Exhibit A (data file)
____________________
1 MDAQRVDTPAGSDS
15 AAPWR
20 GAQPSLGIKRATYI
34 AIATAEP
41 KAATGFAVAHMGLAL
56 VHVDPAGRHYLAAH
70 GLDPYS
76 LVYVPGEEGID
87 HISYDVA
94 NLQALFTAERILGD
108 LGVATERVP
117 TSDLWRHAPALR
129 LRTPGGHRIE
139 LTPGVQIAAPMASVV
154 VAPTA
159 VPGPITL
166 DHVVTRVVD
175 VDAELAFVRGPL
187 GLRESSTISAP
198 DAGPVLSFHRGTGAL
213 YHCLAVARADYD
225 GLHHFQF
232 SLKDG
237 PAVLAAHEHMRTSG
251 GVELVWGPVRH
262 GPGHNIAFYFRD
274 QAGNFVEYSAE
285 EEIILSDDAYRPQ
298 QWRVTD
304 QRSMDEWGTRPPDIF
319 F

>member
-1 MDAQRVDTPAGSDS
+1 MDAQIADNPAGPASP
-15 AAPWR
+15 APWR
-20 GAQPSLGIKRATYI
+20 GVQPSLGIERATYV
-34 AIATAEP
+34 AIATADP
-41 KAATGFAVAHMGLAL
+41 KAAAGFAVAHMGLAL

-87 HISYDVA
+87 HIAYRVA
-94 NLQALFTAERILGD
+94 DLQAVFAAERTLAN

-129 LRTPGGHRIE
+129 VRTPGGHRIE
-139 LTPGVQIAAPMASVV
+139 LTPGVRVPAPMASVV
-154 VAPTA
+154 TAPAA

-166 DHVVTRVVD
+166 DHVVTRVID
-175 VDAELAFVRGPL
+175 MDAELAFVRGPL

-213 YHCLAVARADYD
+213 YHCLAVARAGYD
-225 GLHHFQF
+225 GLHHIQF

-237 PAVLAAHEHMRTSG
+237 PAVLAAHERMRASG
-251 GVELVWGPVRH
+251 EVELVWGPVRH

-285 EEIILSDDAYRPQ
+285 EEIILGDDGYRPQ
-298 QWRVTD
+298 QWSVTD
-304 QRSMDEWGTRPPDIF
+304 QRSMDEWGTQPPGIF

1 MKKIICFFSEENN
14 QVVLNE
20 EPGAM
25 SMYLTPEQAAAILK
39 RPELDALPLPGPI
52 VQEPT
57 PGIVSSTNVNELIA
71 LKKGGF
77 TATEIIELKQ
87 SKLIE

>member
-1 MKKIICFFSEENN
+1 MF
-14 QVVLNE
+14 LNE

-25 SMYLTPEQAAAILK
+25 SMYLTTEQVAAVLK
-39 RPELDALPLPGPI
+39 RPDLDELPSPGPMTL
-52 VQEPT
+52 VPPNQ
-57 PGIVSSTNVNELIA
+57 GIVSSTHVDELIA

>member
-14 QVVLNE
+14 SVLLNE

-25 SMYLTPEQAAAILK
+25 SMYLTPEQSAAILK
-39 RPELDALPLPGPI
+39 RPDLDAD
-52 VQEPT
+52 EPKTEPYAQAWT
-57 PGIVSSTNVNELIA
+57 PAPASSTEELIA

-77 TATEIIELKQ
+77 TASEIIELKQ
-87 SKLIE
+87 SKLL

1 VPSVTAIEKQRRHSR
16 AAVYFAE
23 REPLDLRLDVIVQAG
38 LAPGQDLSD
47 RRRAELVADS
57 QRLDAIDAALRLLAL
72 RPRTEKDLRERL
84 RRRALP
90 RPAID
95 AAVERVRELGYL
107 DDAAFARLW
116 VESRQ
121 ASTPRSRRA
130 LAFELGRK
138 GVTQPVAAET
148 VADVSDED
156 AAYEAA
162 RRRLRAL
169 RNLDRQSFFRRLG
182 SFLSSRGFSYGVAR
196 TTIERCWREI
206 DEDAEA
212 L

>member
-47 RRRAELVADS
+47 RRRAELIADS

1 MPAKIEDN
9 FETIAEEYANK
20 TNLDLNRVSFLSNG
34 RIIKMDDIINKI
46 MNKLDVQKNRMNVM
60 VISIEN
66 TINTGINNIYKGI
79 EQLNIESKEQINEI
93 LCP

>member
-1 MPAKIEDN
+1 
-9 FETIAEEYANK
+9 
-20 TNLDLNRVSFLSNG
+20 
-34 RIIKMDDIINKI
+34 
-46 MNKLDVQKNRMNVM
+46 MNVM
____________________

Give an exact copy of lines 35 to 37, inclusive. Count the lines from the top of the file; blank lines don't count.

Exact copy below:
-15 AAPWR
+15 APWR
-20 GAQPSLGIKRATYI